Although by now no longer regarded as ancient or, for that matter, Chinese, the curse "May you live in interesting times" seems quite relevant today. Interesting things are certainly happening in China. A new Pilot Free Trade Zone in Shanghai's Pudong district has been designated as a testing area for a looser government stance on foreign investments and products. This may indicate that China's leadership is becoming more open to social reform. Sources familiar with the matter say that the ban on consoles may be lifted, opening up the world's largest consumer market to console-makers.
Not particularly big, covering some 29 square kilometers, or 11 square miles, the Shanghai Pilot Free Trade Zone looks like it will be the staging ground for a thorough reform of China's financial sector. Yet the experiment seems to be broader than that, including the introduction of certain Western products that were previously restricted by the government.
Supporters of the plan claim that this may be a first step toward a loosening of the government's grip on the economy, and with it, supplying a greater amount of social freedom. The opening of the free trade zone follows a similar project during the '80s in Shenzhen, just north of Hong Kong, which helped turn China into the major industrial player it is today. The plans are scheduled to be rolled out over a three-year period, although details on what exactly is to be done in this time are still murky.
Opponents of the plan argue that the small-scale testing of these liberalizations would only serve to slow down the process of reforms, and that the government's lack of clarity regarding the details and timeline of the plan shows that even its architects don't really know what's going to happen. In any case, it seems as if foreign firms operating in the area will be able to sell video game consoles for the first time in over a decade.
Gaming for the masses
In what might be a game-changer for Sony (NYSE:SNE), Microsoft (NASDAQ:MSFT) and Nintendo (NASDAQOTH:NTDOY), the Chinese government has for the first time in 13 years approved the sale of videogame consoles, provided that these companies set up a base of operations in the new free trade zone and manufacture the products in China. Yet entering China's gaming market, typically dominated by free-to-play games, may prove to be a daunting challenge for these companies. Adapting to a free-to-play model, while complicated, may prove to be a crucial measure.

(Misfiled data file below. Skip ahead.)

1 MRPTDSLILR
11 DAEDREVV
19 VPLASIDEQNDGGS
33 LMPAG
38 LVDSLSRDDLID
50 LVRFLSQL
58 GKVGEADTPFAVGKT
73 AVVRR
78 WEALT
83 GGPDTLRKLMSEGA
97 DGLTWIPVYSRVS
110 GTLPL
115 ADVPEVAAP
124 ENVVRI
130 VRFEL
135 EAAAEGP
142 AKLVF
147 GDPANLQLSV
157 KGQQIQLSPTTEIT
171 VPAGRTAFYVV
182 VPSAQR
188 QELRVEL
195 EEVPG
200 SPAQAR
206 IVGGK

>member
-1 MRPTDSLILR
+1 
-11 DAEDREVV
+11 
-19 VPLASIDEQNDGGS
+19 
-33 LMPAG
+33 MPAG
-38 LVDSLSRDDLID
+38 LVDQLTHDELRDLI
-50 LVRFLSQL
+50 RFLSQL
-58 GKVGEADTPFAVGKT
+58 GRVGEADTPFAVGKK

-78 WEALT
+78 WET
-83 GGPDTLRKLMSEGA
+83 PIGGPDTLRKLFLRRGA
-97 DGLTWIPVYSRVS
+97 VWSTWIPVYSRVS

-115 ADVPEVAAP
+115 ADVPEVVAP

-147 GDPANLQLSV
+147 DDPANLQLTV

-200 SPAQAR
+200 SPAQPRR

With the PS4 and Xbox One both scheduled for release in November, the opportunity to do business in China relatively freely is enticing. However, the question is whether much will change with this liberalization. Hacked versions of many gaming consoles are already available in China, where piracy is common. Pirated games can be bought for as little as $0.50, which raises the question of whether Chinese consumers will be willing to buy the more expensive legitimate consoles and games.
The market for video games has not been completely liberalized, however. All products will still have to pass through a government screening process, which will probably have the power to censor games and demand changes. This means that Nintendo will probably have to set up separate manufacturing facilities for the Chinese market. However, despite these hurdles, the news that console makers will soon have access to a market of over 1 billion people sent Sony and Nintendo shares flying.
Probably in anticipation of these concerns, Microsoft recently announced a partnership with BesTV New Media to form a $79 million gaming joint venture to develop games for the Chinese market. This type of partnership should allow them to provide games more palatable to the Chinese government's censors. So far, Sony has announced no such plans. It probably should get into something similar, though, and probably will, with its cheaper console scheduled for release soon.
The bottom line
There are some interesting things happening in China at the moment. In a move that may speed up a reform of China's economy, the new free trade zone in Shanghai will give foreign companies an easier time selling their products. At the same time, the expected lifting of a long-standing ban on video game consoles may prove to be a huge opportunity for console makers. However, they will still face a number of challenges in trying to enter China's gaming market.
Fool contributor Daniel James has no position in any stocks mentioned. The Motley Fool owns shares of Microsoft. Try any of our Foolish newsletter services free for 30 days. We Fools may not all hold the same opinions, but we all believe that considering a diverse range of insights makes us better investors. The Motley Fool has a disclosure policy.